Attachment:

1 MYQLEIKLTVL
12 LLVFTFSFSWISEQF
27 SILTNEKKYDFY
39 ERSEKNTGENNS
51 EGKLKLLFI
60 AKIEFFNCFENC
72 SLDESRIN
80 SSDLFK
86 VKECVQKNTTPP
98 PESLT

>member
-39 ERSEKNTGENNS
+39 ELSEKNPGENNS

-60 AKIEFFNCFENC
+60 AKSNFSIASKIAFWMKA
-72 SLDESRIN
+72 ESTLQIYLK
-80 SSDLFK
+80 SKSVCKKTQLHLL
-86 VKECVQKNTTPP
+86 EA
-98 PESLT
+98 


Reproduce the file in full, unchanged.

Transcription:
1 MYQLEIKLTVL
12 LLVFTFSFSWISEQF
27 SILTNEKKYDFY
39 ERSEKNTGENNS
51 EGKLKLLFI
60 AKIEFFNCFENC
72 SLDESRIN
80 SSDLFK
86 VKECVQKNTTPP
98 PESLT

>member
-39 ERSEKNTGENNS
+39 ELSEKNPGENNS

-60 AKIEFFNCFENC
+60 AKSNFSIASKIAFWMKA
-72 SLDESRIN
+72 ESTLQIYLK
-80 SSDLFK
+80 SKSVCKKTQLHLL
-86 VKECVQKNTTPP
+86 EA
-98 PESLT
+98 